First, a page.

Twelve later manuscripts (recentiores) of six speeches of Themistius (orationes II, IV, V, VII, IX, X) derive from a lost common ancestor (omega). Description and collation of the MSS are provided and a stemma codicum is given. The lost ancestor omega is identified with a composite MS, probably written in the 14th century, formerly in the library of the Escorial, where it was destroyed by fire in 1671; a previous owner was Diego Hurtado de Mendoza, ambassador of Charles V in Venice (1539-1546). Janus Lascaris saw omega in Corfu in 1491, when it was in possession of Dimitrios Trivolis, a well known Greek copyist. Lascaris described it in his notebook Vat. Gr. 1412 and had Themistius copied. This copy, Par. Gr. 2079 (late 15th century), the oldest of the twelve recentiores, was not only owned by Janus Lascaris, but shows several marginal notes in his hand. A MS of the same family lies behind the editio princeps, printed by Henricus Stephanus (1562). In 1605 Georgius Remus, a jurist, prepared the first Latin translation of the six speeches and called them orationes Augustales.

Pascale, G., Per la tradizione di Temistio nei secoli XV-XVII. I codici recentiores delle orationes Augustales, <<AEVUM>>, 2011; 2011 (85): 143-189 [http://hdl.handle.net/10807/122152]

Per la tradizione di Temistio nei secoli XV-XVII. I codici recentiores delle orationes Augustales

Pascale, Giuseppe
2011

Abstract

Twelve later manuscripts (recentiores) of six speeches of Themistius (orationes II, IV, V, VII, IX, X) derive from a lost common ancestor (omega). Description and collation of the MSS are provided and a stemma codicum is given. The lost ancestor omega is identified with a composite MS, probably written in the 14th century, formerly in the library of the Escorial, where it was destroyed by fire in 1671; a previous owner was Diego Hurtado de Mendoza, ambassador of Charles V in Venice (1539-1546). Janus Lascaris saw omega in Corfu in 1491, when it was in possession of Dimitrios Trivolis, a well known Greek copyist. Lascaris described it in his notebook Vat. Gr. 1412 and had Themistius copied. This copy, Par. Gr. 2079 (late 15th century), the oldest of the twelve recentiores, was not only owned by Janus Lascaris, but shows several marginal notes in his hand. A MS of the same family lies behind the editio princeps, printed by Henricus Stephanus (1562). In 1605 Georgius Remus, a jurist, prepared the first Latin translation of the six speeches and called them orationes Augustales.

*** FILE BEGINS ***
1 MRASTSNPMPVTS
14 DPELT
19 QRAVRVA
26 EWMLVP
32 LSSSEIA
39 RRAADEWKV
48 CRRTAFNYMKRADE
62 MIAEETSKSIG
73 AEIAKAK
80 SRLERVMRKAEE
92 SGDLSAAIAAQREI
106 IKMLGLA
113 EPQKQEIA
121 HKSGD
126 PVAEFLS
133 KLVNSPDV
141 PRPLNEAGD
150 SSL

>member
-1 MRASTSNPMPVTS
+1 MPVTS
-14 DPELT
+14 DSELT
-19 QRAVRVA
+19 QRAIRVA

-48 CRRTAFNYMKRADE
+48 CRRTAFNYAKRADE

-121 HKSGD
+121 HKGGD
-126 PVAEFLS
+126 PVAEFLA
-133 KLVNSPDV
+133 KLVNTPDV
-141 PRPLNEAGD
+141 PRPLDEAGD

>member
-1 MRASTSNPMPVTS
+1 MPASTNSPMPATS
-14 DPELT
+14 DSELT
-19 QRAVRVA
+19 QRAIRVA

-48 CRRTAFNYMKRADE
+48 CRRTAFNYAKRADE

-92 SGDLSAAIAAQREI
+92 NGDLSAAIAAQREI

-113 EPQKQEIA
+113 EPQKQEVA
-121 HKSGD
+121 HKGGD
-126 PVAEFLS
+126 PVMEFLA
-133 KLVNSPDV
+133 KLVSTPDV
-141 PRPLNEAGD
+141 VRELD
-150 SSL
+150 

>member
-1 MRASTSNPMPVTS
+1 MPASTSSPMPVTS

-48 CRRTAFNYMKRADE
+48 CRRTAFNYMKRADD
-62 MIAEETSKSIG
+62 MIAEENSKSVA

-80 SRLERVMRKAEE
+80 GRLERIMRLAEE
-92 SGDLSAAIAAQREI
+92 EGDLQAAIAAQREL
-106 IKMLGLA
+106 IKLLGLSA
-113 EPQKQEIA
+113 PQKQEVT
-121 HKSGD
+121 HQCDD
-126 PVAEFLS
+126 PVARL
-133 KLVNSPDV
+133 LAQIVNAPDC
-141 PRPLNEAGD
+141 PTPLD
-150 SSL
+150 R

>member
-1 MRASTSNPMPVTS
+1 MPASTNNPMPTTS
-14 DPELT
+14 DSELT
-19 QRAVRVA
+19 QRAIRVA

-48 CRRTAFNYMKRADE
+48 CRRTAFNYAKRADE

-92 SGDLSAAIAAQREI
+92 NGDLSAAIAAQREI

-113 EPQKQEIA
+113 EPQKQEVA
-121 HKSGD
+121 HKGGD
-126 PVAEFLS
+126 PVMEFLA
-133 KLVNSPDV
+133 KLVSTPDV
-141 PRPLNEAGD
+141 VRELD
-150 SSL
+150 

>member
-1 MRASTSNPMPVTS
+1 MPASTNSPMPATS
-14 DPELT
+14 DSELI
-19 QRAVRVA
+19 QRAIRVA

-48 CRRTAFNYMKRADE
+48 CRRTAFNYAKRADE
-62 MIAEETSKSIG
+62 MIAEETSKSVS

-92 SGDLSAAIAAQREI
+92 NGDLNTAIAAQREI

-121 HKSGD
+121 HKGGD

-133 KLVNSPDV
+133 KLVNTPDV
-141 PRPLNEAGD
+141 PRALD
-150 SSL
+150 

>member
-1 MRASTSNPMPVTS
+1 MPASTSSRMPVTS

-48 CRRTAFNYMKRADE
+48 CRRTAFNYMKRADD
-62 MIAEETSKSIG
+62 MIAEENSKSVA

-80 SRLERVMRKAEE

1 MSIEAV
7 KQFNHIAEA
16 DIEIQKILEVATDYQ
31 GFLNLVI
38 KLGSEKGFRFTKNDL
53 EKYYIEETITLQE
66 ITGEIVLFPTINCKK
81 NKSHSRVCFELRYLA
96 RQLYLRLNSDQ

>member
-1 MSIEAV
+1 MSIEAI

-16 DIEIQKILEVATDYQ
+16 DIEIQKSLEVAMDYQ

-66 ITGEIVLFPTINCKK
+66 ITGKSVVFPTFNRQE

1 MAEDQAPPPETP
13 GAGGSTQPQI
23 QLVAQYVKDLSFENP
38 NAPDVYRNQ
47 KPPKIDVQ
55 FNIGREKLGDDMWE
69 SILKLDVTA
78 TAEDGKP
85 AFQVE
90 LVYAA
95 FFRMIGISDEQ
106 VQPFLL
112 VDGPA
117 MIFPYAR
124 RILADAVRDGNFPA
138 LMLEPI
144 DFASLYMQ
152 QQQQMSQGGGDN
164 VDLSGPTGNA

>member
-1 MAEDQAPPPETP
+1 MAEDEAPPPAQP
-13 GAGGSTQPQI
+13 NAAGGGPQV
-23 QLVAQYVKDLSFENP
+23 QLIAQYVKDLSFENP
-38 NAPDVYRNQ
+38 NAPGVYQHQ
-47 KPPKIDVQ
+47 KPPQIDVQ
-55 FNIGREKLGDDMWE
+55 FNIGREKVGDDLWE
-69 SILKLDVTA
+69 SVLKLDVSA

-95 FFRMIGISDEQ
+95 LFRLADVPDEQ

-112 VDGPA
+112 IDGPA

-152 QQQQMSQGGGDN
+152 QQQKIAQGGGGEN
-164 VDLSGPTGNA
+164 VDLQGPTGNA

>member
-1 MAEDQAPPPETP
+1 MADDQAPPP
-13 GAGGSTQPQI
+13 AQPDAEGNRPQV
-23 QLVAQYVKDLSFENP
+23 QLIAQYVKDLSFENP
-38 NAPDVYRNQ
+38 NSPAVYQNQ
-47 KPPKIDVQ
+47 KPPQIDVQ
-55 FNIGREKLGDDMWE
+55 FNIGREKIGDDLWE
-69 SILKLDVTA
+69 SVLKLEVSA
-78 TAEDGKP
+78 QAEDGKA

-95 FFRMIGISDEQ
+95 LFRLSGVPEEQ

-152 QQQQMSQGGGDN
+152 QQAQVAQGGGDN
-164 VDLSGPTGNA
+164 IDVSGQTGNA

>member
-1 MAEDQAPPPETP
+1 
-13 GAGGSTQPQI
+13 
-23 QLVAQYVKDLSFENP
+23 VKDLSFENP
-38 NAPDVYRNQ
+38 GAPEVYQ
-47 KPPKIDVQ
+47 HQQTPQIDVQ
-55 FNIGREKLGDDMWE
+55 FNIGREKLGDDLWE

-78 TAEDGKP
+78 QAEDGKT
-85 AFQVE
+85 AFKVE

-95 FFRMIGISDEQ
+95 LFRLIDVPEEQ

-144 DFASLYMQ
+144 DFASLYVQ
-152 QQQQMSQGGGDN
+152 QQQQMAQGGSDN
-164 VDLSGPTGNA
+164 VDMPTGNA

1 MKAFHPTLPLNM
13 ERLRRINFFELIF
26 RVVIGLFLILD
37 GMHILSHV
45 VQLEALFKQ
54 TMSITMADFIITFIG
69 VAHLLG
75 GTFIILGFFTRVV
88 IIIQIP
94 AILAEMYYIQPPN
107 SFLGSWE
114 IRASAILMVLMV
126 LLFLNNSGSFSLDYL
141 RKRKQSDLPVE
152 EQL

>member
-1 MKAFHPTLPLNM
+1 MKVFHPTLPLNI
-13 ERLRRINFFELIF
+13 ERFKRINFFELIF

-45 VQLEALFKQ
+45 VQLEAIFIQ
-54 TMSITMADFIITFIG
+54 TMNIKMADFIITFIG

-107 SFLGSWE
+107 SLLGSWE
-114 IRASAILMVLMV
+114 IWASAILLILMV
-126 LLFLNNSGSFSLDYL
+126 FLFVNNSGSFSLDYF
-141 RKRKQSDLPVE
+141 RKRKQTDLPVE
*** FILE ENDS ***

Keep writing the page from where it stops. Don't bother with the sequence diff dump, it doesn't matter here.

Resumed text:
Italiano
Pascale, G., Per la tradizione di Temistio nei secoli XV-XVII. I codici recentiores delle orationes Augustales, <<AEVUM>>, 2011; 2011 (85): 143-189 [http://hdl.handle.net/10807/122152]
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Utilizza questo identificativo per citare o creare un link a questo documento: https://hdl.handle.net/10807/122152
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